August 27, 2010
Religious Toleration Has Never Been Absolute.
The First Amendment of the US Constitution requires: Congress shall make no law respecting an establishment of religion, or prohibiting the free exercise thereof; or abridging the freedom of speech, or of the press; or the right of the people peaceably to assemble, and to petition the government for a redress of grievances.
There is no quarrel that Americans have the right to have their own religion (and that the government will not select an official one) and that they may practice it; they may say what they like and write what they like; and they may have peaceful assemblies and may petition the government when aggrieved.
But the current debate over the establishment of a Muslim Cultural Center near Ground Zero is a babble on both sides. The freedoms in the First Amendment do have exceptions. We do not permit:
• Religions to sacrifice animals (or maidens, as they once did).
• Religions that sanction polygamy—an issue that faced Mormons when they wanted Utah to join the union.
• Religions to sanction murder of wives or daughters who are disobedient (honor killings).
• Religious cults that abuse their women and children—a reason that the cult of David Koresh went down in a shootout and Jonestown moved to Guiana.
• Freedom to falsely shout fire in a crowded theater, resulting in deaths.
• Violent demonstrations, a tactic favored by anarchists.
Just saying something enough times does not make it so. The defenders of the Islamic Center keep telling us that Islam is a “religion of peace” and that the perpetrators of 9/11 were “extremists.” There are peaceful Muslims in the world, but Islam itself has always been a militant religion that noted historian Samuel Huntington described as having bloody borders with every neighbor (India, Pakistan, Afghanistan, Thailand, and the entire Arab Middle East). These “extremists” were just practicing literal Islam, with plenty of support from their religious texts and they self-identify as “defenders of real Islam.” Why should we doubt that?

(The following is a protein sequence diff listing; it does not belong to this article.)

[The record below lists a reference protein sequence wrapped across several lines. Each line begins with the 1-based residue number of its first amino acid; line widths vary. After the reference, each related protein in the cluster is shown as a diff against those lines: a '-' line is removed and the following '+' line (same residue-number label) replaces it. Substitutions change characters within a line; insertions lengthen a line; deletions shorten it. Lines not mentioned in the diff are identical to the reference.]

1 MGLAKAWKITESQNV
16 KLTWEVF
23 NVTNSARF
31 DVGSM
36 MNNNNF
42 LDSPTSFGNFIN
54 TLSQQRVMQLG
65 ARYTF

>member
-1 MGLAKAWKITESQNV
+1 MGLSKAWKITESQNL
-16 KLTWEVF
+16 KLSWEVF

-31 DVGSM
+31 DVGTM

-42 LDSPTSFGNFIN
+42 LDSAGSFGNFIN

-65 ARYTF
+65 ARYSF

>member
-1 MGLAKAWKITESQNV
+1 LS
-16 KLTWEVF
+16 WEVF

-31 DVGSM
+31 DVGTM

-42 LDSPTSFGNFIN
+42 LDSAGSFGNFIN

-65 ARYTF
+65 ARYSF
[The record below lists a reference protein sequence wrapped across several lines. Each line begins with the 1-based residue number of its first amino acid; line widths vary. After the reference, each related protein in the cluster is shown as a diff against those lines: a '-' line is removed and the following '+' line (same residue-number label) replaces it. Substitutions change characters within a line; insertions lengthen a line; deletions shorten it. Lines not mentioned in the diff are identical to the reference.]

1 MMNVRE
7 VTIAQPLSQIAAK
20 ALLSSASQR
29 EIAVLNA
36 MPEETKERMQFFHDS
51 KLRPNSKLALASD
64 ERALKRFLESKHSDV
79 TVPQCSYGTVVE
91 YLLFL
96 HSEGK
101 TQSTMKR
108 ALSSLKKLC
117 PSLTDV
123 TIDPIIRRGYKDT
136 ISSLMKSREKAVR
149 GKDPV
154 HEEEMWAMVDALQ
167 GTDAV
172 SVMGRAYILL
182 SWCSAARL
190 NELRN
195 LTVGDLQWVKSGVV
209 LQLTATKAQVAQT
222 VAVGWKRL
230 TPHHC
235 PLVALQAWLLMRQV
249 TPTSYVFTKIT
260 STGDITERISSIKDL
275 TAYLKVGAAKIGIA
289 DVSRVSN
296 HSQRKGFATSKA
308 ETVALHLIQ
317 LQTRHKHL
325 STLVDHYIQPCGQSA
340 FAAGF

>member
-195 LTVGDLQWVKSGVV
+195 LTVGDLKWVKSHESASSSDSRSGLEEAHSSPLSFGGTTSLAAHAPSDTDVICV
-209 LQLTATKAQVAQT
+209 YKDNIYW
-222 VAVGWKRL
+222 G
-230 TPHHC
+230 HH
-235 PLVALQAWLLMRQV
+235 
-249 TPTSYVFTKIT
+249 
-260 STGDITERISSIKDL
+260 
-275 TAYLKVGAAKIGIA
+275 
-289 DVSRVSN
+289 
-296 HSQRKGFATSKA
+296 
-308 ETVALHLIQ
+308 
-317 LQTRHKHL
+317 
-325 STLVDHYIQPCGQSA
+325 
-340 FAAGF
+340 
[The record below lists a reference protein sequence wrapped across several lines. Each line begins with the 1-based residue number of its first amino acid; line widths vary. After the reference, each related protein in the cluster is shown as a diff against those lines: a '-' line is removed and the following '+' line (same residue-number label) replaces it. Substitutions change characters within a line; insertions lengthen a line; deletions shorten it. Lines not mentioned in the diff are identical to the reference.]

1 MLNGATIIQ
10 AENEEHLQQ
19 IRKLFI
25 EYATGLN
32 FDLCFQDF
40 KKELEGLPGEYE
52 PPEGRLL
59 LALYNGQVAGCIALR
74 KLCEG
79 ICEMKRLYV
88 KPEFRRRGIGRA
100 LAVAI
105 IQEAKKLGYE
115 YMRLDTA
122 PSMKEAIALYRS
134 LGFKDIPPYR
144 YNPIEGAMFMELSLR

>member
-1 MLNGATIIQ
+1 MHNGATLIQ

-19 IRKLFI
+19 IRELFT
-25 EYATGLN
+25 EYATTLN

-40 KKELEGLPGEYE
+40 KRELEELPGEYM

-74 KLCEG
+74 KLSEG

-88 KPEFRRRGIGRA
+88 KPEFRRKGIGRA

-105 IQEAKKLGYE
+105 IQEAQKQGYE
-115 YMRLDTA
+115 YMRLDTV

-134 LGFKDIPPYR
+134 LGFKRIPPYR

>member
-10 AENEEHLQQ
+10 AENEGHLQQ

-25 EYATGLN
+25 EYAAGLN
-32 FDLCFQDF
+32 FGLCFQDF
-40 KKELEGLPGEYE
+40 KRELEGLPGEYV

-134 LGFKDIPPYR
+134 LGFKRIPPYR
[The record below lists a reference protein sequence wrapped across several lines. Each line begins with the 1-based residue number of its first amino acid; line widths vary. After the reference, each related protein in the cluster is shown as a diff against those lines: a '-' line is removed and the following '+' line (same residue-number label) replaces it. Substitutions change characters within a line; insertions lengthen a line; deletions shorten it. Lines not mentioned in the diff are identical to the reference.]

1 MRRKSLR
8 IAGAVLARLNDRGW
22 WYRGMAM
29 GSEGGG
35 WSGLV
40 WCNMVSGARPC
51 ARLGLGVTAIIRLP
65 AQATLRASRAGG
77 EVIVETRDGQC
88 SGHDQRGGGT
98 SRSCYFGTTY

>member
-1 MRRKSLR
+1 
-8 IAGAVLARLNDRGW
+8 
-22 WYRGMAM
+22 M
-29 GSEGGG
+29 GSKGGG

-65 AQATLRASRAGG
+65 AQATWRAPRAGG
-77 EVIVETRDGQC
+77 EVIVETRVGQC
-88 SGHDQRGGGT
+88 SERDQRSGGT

The Saudis insist that it is real Islam to find a hospital to destroy a young man’s spinal cord to render him paralyzed, punishment for a fight with another young man that paralyzed him. How moderate is that?
Furthermore, even peaceful Muslims around the world believe (in sizeable majorities) that 9/11 was not carried out by Muslims, but by Americans and Israelis. This does not seem “moderate” to me.
The defenders of the center also note that the Pentagon, which was also violently attacked, has no problem with Muslims praying there. The Pentagon has an ecumenical chapel, not a mosque. All religious faiths may share the space for prayer. That is not the same as an Islamic Center and mosque.
Supporters of the project note that other places of worship are near Ground Zero and all should be treated equally. However, none of these churches or Synagogues has recruited terrorists, a real problem today in the US with mosques. This is a touchy issue—but we cannot afford to ignore it.
Those opponents of the center on the radical right detest the theology of Islam, which is really not the issue when it comes to city zoning rules. Many do not want any mosques built at all in the United States, which does violate First Amendment Rights. The question of this center is one of insensitivity, not legality. It is a zoning issue.
They do note correctly, however, that we foolishly take “moderate” Muslim clerics at their word with little investigation. Some of the statements by Imam Rauf and his wife, such as 9/11 being the result of “US foreign policy” (code words for support of Israel), and Rauf’s advice to President Obama (happily ignored) that the US should recognize Iran’s Rule by Clerics rather than by democracy, do not sound moderate.
I believe that this politically correct mouthing of Islam’s inherently peaceful nature be packed in mothballs. And I support the courage of Muslims who risk their necks telling us the truth—such as Ayaan Hirsi Ali and Ibn Warraq. They are the hope for the future.
Dr. Laina Farhat-Holzman is a historian, lecturer, and writer. You may contact her at Lfarhat102@aol.com or www